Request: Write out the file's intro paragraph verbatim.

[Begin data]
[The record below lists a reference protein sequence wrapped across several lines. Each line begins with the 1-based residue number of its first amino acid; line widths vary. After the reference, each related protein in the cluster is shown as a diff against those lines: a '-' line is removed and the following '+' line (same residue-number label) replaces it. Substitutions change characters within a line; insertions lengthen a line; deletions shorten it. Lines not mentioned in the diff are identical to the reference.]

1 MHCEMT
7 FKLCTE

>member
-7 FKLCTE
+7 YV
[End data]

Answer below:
[The record below lists a reference protein sequence wrapped across several lines. Each line begins with the 1-based residue number of its first amino acid; line widths vary. After the reference, each related protein in the cluster is shown as a diff against those lines: a '-' line is removed and the following '+' line (same residue-number label) replaces it. Substitutions change characters within a line; insertions lengthen a line; deletions shorten it. Lines not mentioned in the diff are identical to the reference.]